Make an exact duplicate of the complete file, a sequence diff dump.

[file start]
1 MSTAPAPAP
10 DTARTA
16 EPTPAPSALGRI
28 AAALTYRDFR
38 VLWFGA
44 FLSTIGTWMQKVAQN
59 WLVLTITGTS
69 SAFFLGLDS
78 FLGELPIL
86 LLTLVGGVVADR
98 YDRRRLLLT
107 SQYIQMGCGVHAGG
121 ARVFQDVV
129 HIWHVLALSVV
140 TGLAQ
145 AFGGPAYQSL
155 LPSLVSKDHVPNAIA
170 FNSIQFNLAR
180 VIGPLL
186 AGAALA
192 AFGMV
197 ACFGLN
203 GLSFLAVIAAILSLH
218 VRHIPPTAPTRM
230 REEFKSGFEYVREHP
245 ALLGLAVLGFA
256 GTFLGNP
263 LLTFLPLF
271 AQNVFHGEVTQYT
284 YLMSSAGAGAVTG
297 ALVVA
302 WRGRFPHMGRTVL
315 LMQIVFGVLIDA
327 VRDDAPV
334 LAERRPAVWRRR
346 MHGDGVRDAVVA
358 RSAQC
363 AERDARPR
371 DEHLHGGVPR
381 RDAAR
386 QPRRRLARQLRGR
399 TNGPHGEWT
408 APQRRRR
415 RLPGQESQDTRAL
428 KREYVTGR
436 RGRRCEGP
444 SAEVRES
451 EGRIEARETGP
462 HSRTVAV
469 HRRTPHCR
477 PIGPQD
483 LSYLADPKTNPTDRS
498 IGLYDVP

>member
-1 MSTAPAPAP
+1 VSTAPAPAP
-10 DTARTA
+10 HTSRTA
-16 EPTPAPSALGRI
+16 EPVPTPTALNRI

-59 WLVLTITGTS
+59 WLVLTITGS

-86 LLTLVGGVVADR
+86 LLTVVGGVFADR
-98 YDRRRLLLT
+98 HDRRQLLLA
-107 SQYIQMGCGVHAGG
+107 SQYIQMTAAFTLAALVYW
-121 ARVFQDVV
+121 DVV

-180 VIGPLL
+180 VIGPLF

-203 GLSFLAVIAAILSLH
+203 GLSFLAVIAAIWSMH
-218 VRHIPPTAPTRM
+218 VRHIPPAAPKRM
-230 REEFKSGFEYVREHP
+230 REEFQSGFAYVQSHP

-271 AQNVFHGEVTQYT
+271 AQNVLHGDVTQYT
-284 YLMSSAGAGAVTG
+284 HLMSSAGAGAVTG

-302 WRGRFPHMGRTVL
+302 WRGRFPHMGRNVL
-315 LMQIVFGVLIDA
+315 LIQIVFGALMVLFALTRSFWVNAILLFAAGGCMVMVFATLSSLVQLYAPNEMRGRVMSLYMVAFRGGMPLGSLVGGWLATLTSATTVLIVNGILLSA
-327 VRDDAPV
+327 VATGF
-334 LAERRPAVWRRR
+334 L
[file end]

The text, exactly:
1 MSTAPAPAP
10 DTARTA
16 EPTPAPSALGRI
28 AAALTYRDFR
38 VLWFGA
44 FLSTIGTWMQKVAQN
59 WLVLTITGTS
69 SAFFLGLDS
78 FLGELPIL
86 LLTLVGGVVADR
98 YDRRRLLLT
107 SQYIQMGCGVHAGG
121 ARVFQDVV
129 HIWHVLALSVV
140 TGLAQ
145 AFGGPAYQSL
155 LPSLVSKDHVPNAIA
170 FNSIQFNLAR
180 VIGPLL
186 AGAALA
192 AFGMV
197 ACFGLN
203 GLSFLAVIAAILSLH
218 VRHIPPTAPTRM
230 REEFKSGFEYVREHP
245 ALLGLAVLGFA
256 GTFLGNP
263 LLTFLPLF
271 AQNVFHGEVTQYT
284 YLMSSAGAGAVTG
297 ALVVA
302 WRGRFPHMGRTVL
315 LMQIVFGVLIDA
327 VRDDAPV
334 LAERRPAVWRRR
346 MHGDGVRDAVVA
358 RSAQC
363 AERDARPR
371 DEHLHGGVPR
381 RDAAR
386 QPRRRLARQLRGR
399 TNGPHGEWT
408 APQRRRR
415 RLPGQESQDTRAL
428 KREYVTGR
436 RGRRCEGP
444 SAEVRES
451 EGRIEARETGP
462 HSRTVAV
469 HRRTPHCR
477 PIGPQD
483 LSYLADPKTNPTDRS
498 IGLYDVP

>member
-1 MSTAPAPAP
+1 VSTAPAPAP
-10 DTARTA
+10 HTSRTA
-16 EPTPAPSALGRI
+16 EPVPTPTALNRI

-59 WLVLTITGTS
+59 WLVLTITGS

-86 LLTLVGGVVADR
+86 LLTVVGGVFADR
-98 YDRRRLLLT
+98 HDRRQLLLA
-107 SQYIQMGCGVHAGG
+107 SQYIQMTAAFTLAALVYW
-121 ARVFQDVV
+121 DVV

-180 VIGPLL
+180 VIGPLF

-203 GLSFLAVIAAILSLH
+203 GLSFLAVIAAIWSMH
-218 VRHIPPTAPTRM
+218 VRHIPPAAPKRM
-230 REEFKSGFEYVREHP
+230 REEFQSGFAYVQSHP

-271 AQNVFHGEVTQYT
+271 AQNVLHGDVTQYT
-284 YLMSSAGAGAVTG
+284 HLMSSAGAGAVTG

-302 WRGRFPHMGRTVL
+302 WRGRFPHMGRNVL
-315 LMQIVFGVLIDA
+315 LIQIVFGALMVLFALTRSFWVNAILLFAAGGCMVMVFATLSSLVQLYAPNEMRGRVMSLYMVAFRGGMPLGSLVGGWLATLTSATTVLIVNGILLSA
-327 VRDDAPV
+327 VATGF
-334 LAERRPAVWRRR
+334 L